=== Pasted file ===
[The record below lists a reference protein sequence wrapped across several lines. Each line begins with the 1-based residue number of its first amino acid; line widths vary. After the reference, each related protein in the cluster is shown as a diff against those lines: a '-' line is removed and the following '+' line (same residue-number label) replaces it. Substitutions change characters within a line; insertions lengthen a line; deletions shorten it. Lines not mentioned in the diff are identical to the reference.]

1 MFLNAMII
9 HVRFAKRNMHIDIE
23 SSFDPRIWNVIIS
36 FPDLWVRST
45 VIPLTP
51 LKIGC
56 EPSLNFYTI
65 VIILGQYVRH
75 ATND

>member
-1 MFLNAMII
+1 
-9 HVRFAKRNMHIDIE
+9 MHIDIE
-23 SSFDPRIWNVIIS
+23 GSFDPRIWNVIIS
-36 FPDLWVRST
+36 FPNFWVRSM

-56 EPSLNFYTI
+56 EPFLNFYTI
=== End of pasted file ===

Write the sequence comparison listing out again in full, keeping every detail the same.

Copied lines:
[The record below lists a reference protein sequence wrapped across several lines. Each line begins with the 1-based residue number of its first amino acid; line widths vary. After the reference, each related protein in the cluster is shown as a diff against those lines: a '-' line is removed and the following '+' line (same residue-number label) replaces it. Substitutions change characters within a line; insertions lengthen a line; deletions shorten it. Lines not mentioned in the diff are identical to the reference.]

1 MFLNAMII
9 HVRFAKRNMHIDIE
23 SSFDPRIWNVIIS
36 FPDLWVRST
45 VIPLTP
51 LKIGC
56 EPSLNFYTI
65 VIILGQYVRH
75 ATND

>member
-1 MFLNAMII
+1 
-9 HVRFAKRNMHIDIE
+9 MHIDIE
-23 SSFDPRIWNVIIS
+23 GSFDPRIWNVIIS
-36 FPDLWVRST
+36 FPNFWVRSM

-56 EPSLNFYTI
+56 EPFLNFYTI